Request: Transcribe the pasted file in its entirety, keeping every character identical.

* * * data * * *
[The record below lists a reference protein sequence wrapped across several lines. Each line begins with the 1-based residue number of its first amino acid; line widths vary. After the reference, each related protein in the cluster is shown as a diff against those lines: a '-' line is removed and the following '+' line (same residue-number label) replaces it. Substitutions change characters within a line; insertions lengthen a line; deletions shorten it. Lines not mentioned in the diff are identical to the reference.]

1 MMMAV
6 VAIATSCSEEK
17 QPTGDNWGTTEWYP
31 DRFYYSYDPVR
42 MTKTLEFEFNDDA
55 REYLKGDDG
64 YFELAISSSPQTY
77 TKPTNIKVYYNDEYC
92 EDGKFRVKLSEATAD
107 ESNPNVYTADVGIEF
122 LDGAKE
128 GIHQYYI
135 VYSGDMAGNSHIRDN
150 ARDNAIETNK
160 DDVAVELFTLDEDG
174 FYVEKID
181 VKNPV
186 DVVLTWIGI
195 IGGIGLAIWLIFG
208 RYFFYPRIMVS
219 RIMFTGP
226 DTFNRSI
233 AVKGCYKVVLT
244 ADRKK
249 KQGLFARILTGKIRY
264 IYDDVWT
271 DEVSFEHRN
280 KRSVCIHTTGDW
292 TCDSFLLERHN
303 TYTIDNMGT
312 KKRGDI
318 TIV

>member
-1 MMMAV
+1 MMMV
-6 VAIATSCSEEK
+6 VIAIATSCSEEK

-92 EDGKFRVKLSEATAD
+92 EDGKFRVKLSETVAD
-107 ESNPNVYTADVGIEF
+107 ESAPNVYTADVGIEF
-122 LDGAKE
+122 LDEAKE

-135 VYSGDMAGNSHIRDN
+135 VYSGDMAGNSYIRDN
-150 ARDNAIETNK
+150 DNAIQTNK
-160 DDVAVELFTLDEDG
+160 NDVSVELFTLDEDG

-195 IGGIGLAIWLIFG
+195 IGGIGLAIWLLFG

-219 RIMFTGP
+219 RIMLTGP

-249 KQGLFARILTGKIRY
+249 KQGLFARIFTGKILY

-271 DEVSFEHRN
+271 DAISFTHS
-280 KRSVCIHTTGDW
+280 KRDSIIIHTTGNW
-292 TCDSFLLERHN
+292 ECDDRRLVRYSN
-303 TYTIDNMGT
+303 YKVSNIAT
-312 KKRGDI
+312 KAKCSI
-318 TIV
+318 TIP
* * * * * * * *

[The record below lists a reference protein sequence wrapped across several lines. Each line begins with the 1-based residue number of its first amino acid; line widths vary. After the reference, each related protein in the cluster is shown as a diff against those lines: a '-' line is removed and the following '+' line (same residue-number label) replaces it. Substitutions change characters within a line; insertions lengthen a line; deletions shorten it. Lines not mentioned in the diff are identical to the reference.]

1 MMMAV
6 VAIATSCSEEK
17 QPTGDNWGTTEWYP
31 DRFYYSYDPVR
42 MTKTLEFEFNDDA
55 REYLKGDDG
64 YFELAISSSPQTY
77 TKPTNIKVYYNDEYC
92 EDGKFRVKLSEATAD
107 ESNPNVYTADVGIEF
122 LDGAKE
128 GIHQYYI
135 VYSGDMAGNSHIRDN
150 ARDNAIETNK
160 DDVAVELFTLDEDG
174 FYVEKID
181 VKNPV
186 DVVLTWIGI
195 IGGIGLAIWLIFG
208 RYFFYPRIMVS
219 RIMFTGP
226 DTFNRSI
233 AVKGCYKVVLT
244 ADRKK
249 KQGLFARILTGKIRY
264 IYDDVWT
271 DEVSFEHRN
280 KRSVCIHTTGDW
292 TCDSFLLERHN
303 TYTIDNMGT
312 KKRGDI
318 TIV

>member
-1 MMMAV
+1 MMMV
-6 VAIATSCSEEK
+6 VIAIATSCSEEK

-92 EDGKFRVKLSEATAD
+92 EDGKFRVKLSETVAD
-107 ESNPNVYTADVGIEF
+107 ESAPNVYTADVGIEF
-122 LDGAKE
+122 LDEAKE

-135 VYSGDMAGNSHIRDN
+135 VYSGDMAGNSYIRDN
-150 ARDNAIETNK
+150 DNAIQTNK
-160 DDVAVELFTLDEDG
+160 NDVSVELFTLDEDG

-195 IGGIGLAIWLIFG
+195 IGGIGLAIWLLFG

-219 RIMFTGP
+219 RIMLTGP

-249 KQGLFARILTGKIRY
+249 KQGLFARIFTGKILY

-271 DEVSFEHRN
+271 DAISFTHS
-280 KRSVCIHTTGDW
+280 KRDSIIIHTTGNW
-292 TCDSFLLERHN
+292 ECDDRRLVRYSN
-303 TYTIDNMGT
+303 YKVSNIAT
-312 KKRGDI
+312 KAKCSI
-318 TIV
+318 TIP